What causes birth defects?

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What causes birth defects?

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We do not know what causes most birth defects. Sometimes they just happen and are not caused by anything that the parents did or didn’t do. Many parents feel guilty if they have a child with a birth defect even if they did everything they could to have a healthy child. If you have a child with a birth defect, it might be helpful to talk with other parents who have had a child with the same condition (See How can I get in touch with parents of a child with the same birth defect as my child?) Sometimes the causes of birth defects are figured out after the baby is born. Whenever possible, it is important to know what you can do for a better chance of having a healthy child in the future. Some actions might increase the chances of having a baby with a birth defect. The questions and answers that follow talk about some of these known risks.

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Birth defects, however, and their origins and cures, still seem to elude us. According to the March of Dimes more than half of all birth defects have unknown causes, while about 40% of all birth defects are the result of genetic or environmental factors, or a combination of both. Many defects caused by environmental factors have resulted in families consulting a birth defect attorney for legal advice.

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Birth defects have a variety of causes, such as: Genetic problems caused when one or more genes doesn’t work properly or part of a gene is missing Problems with chromosomes, such as having an extra chromosome or missing part of a chromosome Environmental factors that a woman is exposed to during pregnancy, such as rubella or German measles while pregnant, or using drugs or alcohol during pregnancy. What are the different types of birth defects? There are two main types of birth defects: structural and functional/developmental. Structural birth defects are related to a problem with body parts. Some physical problems include cleft lip or cleft palate, heart defects, such as missing or misshaped valves, and abnormal limbs, such as a club foot. They also include neural tube defects, such as spina bifida, problems that are related to the growth and development of the brain and spinal cord. Functional birth defects are related to a problem with how a body part or body system works. These pro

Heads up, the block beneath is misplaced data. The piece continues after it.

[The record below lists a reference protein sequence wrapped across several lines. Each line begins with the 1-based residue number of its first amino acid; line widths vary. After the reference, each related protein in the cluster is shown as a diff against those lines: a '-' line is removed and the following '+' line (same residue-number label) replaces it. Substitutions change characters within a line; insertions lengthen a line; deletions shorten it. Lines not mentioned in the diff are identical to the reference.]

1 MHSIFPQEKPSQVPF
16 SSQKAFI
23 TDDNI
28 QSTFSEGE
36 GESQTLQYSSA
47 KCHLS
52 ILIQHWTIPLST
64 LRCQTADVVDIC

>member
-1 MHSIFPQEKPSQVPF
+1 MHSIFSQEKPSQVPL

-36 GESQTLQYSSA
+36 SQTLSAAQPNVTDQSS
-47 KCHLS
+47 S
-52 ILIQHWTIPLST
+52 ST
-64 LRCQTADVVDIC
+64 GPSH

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Both genetic and environmental factors, or a combination of these factors, can cause birth defects. However, the causes of about 70 percent of birth defects are unknown (1).

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We know the causes for some birth defects, but the causes of most birth defects are unknown. We do know that genetics, environmental factors, and nutritional, infectious, and other health-related factors during pregnancy play a role, but how big or small a role each plays in causing birth defects overall is the matter of intense research and debate. A growing number of experts believe that most birth defects result from multiple factors. By this interpretation, inherited genes may predispose someone to a birth defect, but one or more environmental factors also must be present to result in a birth defect. This is called a gene-environment interaction. For example, women with a certain form of a gene that is involved in the development of the mouth are more susceptible to having a child with cleft lip or cleft palate, if they also smoke. If they don’t smoke, their risk is much lower. And the risk is also much lower for women who smoke but who don’t have that particular gene. Genetics :we

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